What Is ETL?
Does any job field have as many acronyms as data engineering? There are DBA (database administrator), ODS (operational data store), RDBMS (relational database management system) and hundreds of other examples! ETL (Extract, Transfer and Load) is perhaps one of the most important ones. That’s because it’s still the most-used data integration method among engineers.
In this glossary, learn the answer to the questions “What is ETL?” and “how does ETL work?” discover the benefits and drawbacks of ETL and read about real-life examples of this data integration strategy.
ETL’s Meaning Defined
ETL stands for Extract, Transform, Load. This three-letter acronym refers to a data integration method that moves data from different—sometimes disconnected or “disparate”—data sources to a centralized target system. It’s a lot simpler than it sounds.
The primary goal of ETL is data analysis. Once an engineer moves data to a single system, it’s easier to run data through business intelligence (BI) tools and identify patterns and trends that improve decision-making. Data scientists get more value from data and become better at their jobs!
ETL isn’t the only data integration method. Engineers can integrate data via:
- ELT (Extract, Load, Transform), Reverse ETL
- Change Data Capture (CDC)
- And other processes
However, ETL remains the most popular method because it offers speed and cost-effectiveness. (Businesses that want to integrate data love speed and cost-effectiveness!)
ETL dates back to the 1970s when databases were becoming more popular. This method has evolved since then, and now ETL tools automate much of the data integration process—an incredible thing for engineers!
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ETL Meaning: How Does ETL Work?
Each letter in “ETL: represents a different technique:
- You start by extracting data from a data source such as a database, SaaS application, customer relationship management (CRM) system or enterprise resource planning (ERP) system. You place this data in a staging area. So far, so simple.
- Then, you transform that data into the correct format for data analysis. You might also clean the data, removing inaccuracies and duplicate data sets and ensure data adheres to legislation such as GDPR and HIPAA. (That prevents organizations from paying expensive fines for not complying with data protection frameworks.)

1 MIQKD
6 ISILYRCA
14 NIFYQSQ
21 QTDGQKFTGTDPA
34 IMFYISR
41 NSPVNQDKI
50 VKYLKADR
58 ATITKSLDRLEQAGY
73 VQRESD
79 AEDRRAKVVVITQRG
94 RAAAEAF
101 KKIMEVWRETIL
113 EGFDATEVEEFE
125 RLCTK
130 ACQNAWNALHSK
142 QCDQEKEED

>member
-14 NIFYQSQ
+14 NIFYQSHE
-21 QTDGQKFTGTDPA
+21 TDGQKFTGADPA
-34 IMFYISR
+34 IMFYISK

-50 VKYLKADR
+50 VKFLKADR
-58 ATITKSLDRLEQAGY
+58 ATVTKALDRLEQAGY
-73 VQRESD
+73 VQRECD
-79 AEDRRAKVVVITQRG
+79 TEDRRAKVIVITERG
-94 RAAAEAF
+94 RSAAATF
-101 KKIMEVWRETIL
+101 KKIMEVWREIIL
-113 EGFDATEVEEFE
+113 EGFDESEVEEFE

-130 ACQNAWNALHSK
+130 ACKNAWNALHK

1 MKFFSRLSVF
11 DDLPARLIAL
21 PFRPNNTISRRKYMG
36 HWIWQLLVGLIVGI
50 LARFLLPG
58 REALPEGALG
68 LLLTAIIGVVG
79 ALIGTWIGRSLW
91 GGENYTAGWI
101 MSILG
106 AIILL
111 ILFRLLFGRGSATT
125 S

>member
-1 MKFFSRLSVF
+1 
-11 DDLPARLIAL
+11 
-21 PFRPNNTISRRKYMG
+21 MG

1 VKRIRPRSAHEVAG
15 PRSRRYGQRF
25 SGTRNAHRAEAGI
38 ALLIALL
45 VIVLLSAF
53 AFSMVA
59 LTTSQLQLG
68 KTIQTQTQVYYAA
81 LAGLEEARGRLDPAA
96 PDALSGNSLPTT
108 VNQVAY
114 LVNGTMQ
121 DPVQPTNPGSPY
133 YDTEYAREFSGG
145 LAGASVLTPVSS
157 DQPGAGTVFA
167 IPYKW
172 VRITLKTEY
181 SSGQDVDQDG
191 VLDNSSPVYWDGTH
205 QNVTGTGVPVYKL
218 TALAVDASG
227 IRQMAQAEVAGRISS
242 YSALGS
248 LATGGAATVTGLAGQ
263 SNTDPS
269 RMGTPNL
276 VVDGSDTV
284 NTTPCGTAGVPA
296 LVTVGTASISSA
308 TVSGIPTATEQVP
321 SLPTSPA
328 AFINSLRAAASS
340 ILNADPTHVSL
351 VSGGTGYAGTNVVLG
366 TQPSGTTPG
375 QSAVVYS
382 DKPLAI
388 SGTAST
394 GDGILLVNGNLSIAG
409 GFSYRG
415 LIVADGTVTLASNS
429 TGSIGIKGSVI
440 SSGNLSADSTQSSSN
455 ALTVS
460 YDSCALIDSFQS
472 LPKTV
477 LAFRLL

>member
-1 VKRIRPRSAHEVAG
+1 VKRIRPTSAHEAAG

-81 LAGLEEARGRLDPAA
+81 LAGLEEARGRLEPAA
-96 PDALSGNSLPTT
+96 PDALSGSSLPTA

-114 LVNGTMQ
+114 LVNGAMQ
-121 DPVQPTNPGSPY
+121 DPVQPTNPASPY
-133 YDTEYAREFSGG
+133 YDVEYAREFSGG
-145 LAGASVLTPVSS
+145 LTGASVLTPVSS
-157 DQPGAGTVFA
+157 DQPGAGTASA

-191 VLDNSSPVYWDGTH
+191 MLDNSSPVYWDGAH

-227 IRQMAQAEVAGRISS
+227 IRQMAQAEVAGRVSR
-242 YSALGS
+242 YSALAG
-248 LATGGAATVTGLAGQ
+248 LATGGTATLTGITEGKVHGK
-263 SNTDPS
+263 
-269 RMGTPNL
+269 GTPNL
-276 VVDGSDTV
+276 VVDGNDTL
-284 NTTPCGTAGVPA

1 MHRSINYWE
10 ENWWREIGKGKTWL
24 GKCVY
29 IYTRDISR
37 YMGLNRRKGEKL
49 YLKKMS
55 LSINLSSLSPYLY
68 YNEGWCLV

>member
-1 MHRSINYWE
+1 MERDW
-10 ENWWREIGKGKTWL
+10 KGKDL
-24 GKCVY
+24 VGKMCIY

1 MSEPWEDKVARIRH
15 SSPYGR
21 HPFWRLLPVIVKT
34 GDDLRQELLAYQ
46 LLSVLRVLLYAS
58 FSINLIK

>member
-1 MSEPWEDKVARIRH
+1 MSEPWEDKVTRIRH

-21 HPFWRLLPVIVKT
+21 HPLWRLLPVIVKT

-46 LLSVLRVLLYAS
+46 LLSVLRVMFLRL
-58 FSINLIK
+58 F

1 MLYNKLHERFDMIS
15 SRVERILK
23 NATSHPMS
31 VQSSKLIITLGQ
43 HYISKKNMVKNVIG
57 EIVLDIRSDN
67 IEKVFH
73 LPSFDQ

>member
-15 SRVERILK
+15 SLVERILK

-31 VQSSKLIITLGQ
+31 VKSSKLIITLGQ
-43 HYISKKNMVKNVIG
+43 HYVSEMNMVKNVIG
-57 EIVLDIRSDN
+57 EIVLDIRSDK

- After transforming data, you load it to a centralized target system such as a data warehouse. From this point, you can run data through BI tools and data scientists can generate as many insights as they like!
The above process requires data engineers to build big data pipelines that facilitate data movement from one location to another. That requires lots of coding experience—pipelines can take days or weeks to complete, which sucks. Modern tools automate the ETL process by providing no-code/low-code connectors that move data from a data source to a target destination with minimal engineering.
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What are the Benefits?
When searching “ETL define” and “ETL meaning” in Google, you might come across many benefits this data integration method can offer. Here are some of the most important ones:
Single Source of Truth
ETL provides a single source of truth for all the data in an organization, allowing them to view data insights in one place. There’s no need to use multiple systems for data management and analysis.
Say a company uses 20 different software tools in their organization. It would be difficult to compare data sets from each tool without integrating that data and moving it to a centralized system. ETL helps the organization do that.
Moving data to a target system like a warehouse and running it through BI tools can provide organizations with business intelligence about customers, inventory, sales, marketing and day-to-day processes.
Say a company wants to identify customers interested in its products and services. ETLing that data can provide the company with valuable customer insights for future marketing campaigns.
Removes Data Silos
Data silos are data repositories belonging to a business department that are isolated from other repositories, making it difficult to compare data sets and improve decision-making. Moving data to a target system can remove silos and result in more effective data analysis.
What are the Drawbacks?
Here are some of the negative points of ETL:
Traditional ETL relies on batch processing, which processes data at regular intervals. Although users can generate insights from ETL, these insights aren’t available in real time, which might influence decision-making. Streaming ETL (or real-time ETL) is an alternative to traditional ETL that uses stream processing to generate real-time intelligence.
ETL Tools Won’t Cover Every Scenario
As previously mentioned, ETL tools use low-code/no-code connectors to automate the ETL process, reducing the need for engineers to build complex big data pipelines. However, engineers will still need to create pipelines for ETL workflows not served by these connectors. (Qualified and talented engineers will relish this opportunity!)
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